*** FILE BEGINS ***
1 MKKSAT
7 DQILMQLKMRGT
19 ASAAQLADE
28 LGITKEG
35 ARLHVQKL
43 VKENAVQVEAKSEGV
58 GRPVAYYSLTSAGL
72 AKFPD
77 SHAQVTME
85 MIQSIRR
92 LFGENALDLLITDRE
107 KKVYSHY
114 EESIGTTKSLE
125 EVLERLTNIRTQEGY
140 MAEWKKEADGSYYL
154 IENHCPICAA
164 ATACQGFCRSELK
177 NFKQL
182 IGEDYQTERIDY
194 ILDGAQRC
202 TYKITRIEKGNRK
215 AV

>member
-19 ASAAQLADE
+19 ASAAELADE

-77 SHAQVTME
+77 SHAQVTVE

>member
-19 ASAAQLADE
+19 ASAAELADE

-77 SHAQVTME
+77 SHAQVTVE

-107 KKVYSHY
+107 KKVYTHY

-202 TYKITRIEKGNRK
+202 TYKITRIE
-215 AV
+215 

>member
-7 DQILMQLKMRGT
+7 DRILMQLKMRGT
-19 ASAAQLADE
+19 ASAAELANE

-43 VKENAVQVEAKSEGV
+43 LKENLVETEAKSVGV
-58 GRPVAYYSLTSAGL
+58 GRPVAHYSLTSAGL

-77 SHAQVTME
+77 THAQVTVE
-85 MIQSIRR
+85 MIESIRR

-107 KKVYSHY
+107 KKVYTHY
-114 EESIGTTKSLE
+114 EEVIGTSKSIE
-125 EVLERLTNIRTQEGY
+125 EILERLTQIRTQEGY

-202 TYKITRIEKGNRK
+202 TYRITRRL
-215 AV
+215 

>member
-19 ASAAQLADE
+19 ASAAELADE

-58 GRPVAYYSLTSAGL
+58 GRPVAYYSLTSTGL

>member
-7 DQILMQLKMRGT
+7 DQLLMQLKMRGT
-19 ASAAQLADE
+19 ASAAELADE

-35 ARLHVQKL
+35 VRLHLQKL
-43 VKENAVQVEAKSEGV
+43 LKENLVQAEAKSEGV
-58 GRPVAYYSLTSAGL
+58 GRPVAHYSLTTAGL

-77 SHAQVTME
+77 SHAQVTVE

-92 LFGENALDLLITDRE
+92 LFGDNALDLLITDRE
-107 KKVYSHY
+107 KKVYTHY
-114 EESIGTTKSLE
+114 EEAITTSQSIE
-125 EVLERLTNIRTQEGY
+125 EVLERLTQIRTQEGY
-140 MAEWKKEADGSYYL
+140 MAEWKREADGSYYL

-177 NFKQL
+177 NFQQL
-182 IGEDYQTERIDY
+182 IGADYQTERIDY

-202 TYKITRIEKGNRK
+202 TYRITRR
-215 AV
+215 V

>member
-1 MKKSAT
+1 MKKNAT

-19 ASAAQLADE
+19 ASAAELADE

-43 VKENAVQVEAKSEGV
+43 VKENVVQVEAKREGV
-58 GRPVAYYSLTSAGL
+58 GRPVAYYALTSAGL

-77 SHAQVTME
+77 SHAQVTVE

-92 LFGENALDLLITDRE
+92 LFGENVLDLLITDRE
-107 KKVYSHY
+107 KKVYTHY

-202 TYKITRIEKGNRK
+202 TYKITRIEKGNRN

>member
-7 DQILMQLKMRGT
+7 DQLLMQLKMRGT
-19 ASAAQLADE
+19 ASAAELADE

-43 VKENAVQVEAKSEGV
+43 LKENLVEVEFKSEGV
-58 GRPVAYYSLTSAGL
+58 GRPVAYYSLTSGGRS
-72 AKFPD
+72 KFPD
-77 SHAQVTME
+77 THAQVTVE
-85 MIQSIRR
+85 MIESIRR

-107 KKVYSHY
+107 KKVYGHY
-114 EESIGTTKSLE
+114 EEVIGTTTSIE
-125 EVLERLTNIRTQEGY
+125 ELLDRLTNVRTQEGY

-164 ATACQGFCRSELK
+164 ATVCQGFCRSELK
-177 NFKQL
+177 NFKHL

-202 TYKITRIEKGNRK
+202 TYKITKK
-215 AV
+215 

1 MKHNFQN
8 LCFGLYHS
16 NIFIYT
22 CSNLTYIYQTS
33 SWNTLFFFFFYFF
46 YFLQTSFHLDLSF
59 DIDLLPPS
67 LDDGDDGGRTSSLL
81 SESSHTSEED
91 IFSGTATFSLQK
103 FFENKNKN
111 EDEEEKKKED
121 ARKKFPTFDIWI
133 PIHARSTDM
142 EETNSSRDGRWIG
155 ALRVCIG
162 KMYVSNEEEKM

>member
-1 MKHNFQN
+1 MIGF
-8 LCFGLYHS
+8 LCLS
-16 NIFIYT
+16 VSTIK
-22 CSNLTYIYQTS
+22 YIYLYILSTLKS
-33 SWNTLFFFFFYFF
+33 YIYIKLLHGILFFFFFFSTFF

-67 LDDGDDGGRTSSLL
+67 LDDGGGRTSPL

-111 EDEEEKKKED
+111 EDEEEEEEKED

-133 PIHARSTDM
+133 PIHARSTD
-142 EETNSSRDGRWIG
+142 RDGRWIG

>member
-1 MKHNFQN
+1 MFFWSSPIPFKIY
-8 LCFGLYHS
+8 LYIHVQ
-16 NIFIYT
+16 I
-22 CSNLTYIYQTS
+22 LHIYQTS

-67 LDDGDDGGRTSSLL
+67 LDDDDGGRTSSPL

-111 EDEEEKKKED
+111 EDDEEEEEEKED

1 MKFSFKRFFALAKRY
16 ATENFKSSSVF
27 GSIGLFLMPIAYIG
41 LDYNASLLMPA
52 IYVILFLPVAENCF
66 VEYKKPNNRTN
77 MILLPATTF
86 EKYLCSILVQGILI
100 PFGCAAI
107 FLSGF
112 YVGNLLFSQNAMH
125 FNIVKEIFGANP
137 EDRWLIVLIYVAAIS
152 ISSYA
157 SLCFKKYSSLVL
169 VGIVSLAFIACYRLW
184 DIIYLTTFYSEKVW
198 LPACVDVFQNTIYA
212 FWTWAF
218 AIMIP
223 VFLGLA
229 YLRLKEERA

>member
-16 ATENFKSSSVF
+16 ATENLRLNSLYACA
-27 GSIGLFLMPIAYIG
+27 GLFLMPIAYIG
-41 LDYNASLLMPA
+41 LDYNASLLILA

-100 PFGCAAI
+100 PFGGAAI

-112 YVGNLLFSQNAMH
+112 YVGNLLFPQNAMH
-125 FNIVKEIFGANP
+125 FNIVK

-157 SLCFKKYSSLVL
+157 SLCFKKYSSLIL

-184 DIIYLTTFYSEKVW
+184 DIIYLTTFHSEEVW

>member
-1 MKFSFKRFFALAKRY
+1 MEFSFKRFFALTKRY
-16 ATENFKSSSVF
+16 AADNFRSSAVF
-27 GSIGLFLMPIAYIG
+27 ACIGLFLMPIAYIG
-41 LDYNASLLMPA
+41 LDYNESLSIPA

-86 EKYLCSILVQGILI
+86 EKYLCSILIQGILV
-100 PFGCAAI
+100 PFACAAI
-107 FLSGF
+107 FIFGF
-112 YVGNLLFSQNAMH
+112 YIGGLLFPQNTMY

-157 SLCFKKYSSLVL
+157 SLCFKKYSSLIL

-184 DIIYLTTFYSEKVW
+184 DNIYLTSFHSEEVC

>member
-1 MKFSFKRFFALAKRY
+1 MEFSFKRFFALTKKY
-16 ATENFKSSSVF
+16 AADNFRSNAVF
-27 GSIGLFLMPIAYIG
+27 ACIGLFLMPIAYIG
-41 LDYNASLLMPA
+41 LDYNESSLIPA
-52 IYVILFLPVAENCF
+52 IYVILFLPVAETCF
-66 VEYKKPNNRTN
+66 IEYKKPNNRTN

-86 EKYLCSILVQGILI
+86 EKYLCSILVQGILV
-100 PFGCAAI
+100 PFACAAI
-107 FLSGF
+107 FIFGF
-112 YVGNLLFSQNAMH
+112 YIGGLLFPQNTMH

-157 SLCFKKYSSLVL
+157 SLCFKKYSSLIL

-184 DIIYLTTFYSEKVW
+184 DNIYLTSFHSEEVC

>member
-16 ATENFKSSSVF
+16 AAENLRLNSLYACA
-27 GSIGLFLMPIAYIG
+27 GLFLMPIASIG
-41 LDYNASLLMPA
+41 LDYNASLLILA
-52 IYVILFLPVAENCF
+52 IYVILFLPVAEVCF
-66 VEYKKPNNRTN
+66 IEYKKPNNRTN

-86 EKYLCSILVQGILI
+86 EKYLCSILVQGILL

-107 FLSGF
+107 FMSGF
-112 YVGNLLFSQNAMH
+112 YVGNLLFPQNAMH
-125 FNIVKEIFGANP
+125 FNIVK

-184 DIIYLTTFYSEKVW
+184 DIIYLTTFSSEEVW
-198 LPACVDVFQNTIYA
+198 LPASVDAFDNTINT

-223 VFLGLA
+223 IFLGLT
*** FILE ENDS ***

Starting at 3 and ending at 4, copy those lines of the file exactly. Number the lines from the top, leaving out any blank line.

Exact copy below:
19 ASAAQLADE
28 LGITKEG